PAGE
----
October 1, 2015
Pet adoption offers an opportunity to foster the human-animal bond in a unique way. With shelters over-flowing, there exists large numbers of dogs available to meet the needs of any prospective adoptive parent. With a few considerations, this process can go very smoothly and ensure a forever home is provided for the canine.
Question one when considering adoption is deciding the type of dog one wants to adopt. While many pure breed canines are available, one should never discount the value in mixed breed dogs. Such animals tend to be much healthier overall due to a phenomenon called hybrid vigor. Used primarily in the cattle industry, hybrid vigor affords crossbred animals the best traits of multiple breeds of cattle, building a thriftier individual more adapted to its environment. Hybrid vigor also minimizes the risk of genetic anomalies or breed-specific health conditions that are seen in pure breed species, especially when indiscriminate breeding practices are in use.
Consider the current lifestyle you enjoy and how a new pet will fit into that. For example, if you are single, live in a one-bedroom apartment on the third floor of an urban complex, and work twelve-hour shifts, a Border Collie may not be the best match for you. Full of energy, this breed needs a “job” and lots of exercise. Failure to provide such can lead to separation anxiety and potential damage to your home. Likewise, if you are looking for a pet to join you on long walks in the park or your jog on the beach, an English Bulldog is the wrong match, especially in hot climates. Puppies will require many nights of interrupted sleep during the house-breaking period, so factor that into your lifestyle and requirements for rest.
While often difficult to obtain, gather as much history as possible about the prospective adopted animal. History regarding length of time in the shelter, reason for surrender, personality around people and other animals, comfort in the cage/run (especially if that will be the housing situation when you are away), are all questions that should be asked.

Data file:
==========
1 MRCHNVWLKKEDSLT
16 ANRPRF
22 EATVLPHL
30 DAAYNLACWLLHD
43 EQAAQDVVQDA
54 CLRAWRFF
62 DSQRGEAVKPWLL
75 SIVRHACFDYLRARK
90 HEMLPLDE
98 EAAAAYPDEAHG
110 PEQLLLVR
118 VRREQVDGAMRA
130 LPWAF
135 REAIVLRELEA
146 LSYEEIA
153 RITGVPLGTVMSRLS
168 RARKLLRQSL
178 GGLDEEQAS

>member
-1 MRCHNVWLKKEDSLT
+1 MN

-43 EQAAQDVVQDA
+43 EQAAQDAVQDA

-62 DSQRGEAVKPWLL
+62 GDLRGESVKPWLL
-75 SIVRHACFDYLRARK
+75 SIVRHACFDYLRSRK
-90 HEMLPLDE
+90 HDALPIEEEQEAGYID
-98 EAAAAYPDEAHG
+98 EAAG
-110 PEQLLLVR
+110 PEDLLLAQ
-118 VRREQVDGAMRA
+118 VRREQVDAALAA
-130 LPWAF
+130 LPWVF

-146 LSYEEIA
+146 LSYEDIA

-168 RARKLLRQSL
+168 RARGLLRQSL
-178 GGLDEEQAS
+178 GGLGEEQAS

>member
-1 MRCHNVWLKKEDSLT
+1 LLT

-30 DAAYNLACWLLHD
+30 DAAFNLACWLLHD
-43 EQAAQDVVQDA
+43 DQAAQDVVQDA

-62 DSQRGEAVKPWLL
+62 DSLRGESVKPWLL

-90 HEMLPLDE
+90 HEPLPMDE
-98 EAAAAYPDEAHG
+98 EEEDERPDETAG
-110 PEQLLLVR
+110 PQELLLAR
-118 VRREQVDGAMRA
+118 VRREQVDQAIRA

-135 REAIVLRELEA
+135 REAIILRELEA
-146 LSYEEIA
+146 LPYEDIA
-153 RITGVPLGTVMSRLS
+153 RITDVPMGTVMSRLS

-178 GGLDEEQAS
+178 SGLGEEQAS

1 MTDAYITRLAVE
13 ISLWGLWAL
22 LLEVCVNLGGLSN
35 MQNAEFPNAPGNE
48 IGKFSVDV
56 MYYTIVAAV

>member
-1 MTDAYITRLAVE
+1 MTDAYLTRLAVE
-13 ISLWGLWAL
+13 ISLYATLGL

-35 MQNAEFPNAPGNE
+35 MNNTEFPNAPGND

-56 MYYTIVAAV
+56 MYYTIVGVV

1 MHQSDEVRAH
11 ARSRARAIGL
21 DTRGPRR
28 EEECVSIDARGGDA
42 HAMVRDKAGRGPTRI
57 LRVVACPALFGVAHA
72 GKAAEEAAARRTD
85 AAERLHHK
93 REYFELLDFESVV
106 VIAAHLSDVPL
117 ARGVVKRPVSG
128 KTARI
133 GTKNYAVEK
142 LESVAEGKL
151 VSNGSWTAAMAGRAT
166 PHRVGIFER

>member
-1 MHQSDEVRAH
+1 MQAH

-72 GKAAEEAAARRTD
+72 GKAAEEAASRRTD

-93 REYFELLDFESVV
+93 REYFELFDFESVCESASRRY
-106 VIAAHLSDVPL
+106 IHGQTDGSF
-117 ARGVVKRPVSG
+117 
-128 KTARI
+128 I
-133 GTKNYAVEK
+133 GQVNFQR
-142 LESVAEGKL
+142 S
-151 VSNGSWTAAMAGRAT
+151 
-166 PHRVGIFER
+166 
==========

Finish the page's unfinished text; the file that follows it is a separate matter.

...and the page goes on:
While puppies are the most popular age group for adoption, consider an older animal. These age groups are usually much more abundant so there are more to choose from, and many of the behavioral/health issues have already been experienced, addressed, or have passed. Consider senior-age animals as a compassionate and loving way to assure that the remainder of these older dogs’ lives are in a peaceful and caring environment.
Always calculate the added costs involved in pet ownership. A key financial responsibility often forgotten about is the cost of veterinary care. Avoid “sticker shock” regarding veterinary services by visiting with your prospective veterinary care provider regarding costs. This leads back to the decision on type of dog adopted, as some breeds/age groups require more veterinary care than others. Older dogs are more likely to suffer serious health issues with obligatory increased costs of care. Your veterinary care provider represents a valuable source of information regarding breed specific concerns while you consider potential dogs to adopt.
Finally, make sure your home is prepared for the new arrival. “Dog-proof” your home by making sure that he has no access to potentially toxic houseplants or foodstuffs normally kept out on the table. Assess risks of objects falling from shelves and tables should they be bumped. Consider closing doors to areas where access is not desired or place baby gates in doorways. If a puppy is adopted, have many toys available to occupy his chewing time to avoid damage to personal property. If young children are in the house, assure proper hygiene is maintained after contact with the dog.
Responsibility comes with pet adoption; a responsibility to provide a caring home to animals that have often suffered in the past. With proper planning, the past can remain just that with a safe and bright future for the human-animal bond.